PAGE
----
(Rena Rietveld Verduin, U.S. farm woman. As quoted in The Female Experience, ch. 45, by Gerda Lerner (1977).
Said in a 1907 debate organized by the Lansing Country Culture Club. She was reacting to the typical hard life of a farm woman.)
The ultimate end of your education was to make you a good wife.
(Mary Wortley, Lady Montagu (1689-1762), British society figure, letter writer. letter, Jan. 28, 1753, to her daughter Lady Bute. Selected Letters, ed. Robert Halsband (1970).
Lady Montagu advised Lady Bute on bringing up her own daughter "to make her happy in a virgin state.")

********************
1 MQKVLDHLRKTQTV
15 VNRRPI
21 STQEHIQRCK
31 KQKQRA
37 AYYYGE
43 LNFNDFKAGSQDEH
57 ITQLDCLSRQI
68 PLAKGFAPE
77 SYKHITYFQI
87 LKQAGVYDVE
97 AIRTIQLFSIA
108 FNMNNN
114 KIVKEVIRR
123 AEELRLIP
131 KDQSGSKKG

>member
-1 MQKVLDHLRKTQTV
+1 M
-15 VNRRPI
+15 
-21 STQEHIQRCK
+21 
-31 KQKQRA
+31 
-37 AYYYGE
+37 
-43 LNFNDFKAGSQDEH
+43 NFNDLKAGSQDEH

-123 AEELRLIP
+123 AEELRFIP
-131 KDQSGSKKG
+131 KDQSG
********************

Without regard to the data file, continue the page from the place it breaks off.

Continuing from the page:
The highest good and solely useful is liberal education.
(Friedrich Von Schlegel (1772-1829), German philosopher. Idea 37 in Selected Ideas (1799-1800), translated by Ernst Behler and Roman Struc, Dialogue on Poetry and Literary Aphorisms, Pennsylvania University Press (1968).)
(Ann Plato (1820-?), U.S. teacher and author. As quoted in Black Women in Nineteenth-Century American Life, part 2, by Bert James Loewenberg and Ruth Bogin (1976).
Plato, a free African American who was a schoolmistress in Hartford, Connecticut, said this in 1841.)
Very likely education does not make very much difference.
(Gertrude Stein (1874-1946), U.S. author. Originally published in New York Herald Tribune (Mar 16, 1935). "American Education and Colleges," How Writing Is Written, ed. Robert Bartlett Haas, Black Sparrow Press (1974).)